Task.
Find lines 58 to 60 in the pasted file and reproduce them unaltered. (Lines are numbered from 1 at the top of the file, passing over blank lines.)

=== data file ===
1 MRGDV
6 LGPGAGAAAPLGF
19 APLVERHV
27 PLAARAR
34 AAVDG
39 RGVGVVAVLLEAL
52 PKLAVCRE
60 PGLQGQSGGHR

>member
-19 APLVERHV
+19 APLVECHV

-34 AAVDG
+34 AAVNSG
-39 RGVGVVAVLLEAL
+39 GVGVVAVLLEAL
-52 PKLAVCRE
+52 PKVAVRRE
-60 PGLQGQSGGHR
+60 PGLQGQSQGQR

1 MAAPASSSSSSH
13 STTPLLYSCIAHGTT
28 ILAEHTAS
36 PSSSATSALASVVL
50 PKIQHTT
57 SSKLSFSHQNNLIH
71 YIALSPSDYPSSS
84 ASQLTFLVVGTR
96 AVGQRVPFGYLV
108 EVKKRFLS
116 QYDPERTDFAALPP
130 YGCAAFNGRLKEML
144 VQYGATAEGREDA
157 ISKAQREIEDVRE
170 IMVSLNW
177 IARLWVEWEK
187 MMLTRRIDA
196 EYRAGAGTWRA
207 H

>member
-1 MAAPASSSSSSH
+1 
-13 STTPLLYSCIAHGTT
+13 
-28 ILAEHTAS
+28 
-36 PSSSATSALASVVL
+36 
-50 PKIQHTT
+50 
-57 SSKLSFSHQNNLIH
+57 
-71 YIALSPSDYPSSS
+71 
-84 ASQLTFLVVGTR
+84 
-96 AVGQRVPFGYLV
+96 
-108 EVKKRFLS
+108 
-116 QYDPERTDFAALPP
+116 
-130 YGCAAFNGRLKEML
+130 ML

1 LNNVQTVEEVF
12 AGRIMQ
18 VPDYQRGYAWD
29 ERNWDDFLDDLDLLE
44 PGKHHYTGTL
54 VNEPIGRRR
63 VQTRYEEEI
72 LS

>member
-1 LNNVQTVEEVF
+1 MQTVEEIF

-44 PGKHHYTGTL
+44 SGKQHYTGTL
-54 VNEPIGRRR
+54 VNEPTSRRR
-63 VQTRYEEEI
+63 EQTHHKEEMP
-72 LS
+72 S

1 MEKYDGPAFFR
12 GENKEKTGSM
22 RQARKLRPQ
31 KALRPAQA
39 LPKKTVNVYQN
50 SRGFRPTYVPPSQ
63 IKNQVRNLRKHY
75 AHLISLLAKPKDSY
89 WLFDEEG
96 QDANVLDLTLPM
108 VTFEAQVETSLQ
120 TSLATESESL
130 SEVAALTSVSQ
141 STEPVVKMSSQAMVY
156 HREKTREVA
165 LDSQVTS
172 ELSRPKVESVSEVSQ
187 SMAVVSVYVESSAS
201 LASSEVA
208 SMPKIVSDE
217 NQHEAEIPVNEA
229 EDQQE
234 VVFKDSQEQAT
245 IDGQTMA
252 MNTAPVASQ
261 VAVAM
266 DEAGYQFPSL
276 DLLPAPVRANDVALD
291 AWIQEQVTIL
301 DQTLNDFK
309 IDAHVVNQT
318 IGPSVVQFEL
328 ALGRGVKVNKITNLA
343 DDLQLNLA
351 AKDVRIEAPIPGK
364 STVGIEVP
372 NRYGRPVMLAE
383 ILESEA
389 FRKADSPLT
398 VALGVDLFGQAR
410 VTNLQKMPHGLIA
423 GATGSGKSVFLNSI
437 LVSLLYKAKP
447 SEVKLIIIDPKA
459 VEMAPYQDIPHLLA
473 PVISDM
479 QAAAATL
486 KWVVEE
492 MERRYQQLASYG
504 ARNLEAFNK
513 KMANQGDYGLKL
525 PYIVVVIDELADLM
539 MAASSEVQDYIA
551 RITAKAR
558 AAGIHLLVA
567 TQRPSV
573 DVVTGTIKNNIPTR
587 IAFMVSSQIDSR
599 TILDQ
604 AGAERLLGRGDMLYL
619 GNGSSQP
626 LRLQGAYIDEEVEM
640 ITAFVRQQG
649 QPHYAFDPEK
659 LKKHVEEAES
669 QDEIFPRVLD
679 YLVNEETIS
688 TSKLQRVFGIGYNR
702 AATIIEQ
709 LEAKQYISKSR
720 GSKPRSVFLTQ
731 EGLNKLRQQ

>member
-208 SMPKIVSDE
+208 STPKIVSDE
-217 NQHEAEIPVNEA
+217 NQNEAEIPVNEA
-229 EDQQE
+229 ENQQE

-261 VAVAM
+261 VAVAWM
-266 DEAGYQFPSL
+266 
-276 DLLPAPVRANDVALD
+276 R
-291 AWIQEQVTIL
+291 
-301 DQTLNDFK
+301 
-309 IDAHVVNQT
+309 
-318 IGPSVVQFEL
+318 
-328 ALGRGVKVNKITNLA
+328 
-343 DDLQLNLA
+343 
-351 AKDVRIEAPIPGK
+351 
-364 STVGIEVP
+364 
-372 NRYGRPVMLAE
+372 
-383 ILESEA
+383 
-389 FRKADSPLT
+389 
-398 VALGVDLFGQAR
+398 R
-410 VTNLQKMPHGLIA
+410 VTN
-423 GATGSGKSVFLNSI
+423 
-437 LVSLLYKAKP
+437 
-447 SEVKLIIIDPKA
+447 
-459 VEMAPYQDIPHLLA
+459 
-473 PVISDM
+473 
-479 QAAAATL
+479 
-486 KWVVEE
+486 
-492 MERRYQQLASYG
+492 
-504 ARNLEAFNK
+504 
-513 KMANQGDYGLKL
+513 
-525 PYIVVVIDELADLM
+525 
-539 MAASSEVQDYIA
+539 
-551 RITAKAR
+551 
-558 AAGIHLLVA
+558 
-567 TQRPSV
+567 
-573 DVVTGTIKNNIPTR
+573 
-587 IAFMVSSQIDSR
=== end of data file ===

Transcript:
-108 EVKKRFLS
+108 
-116 QYDPERTDFAALPP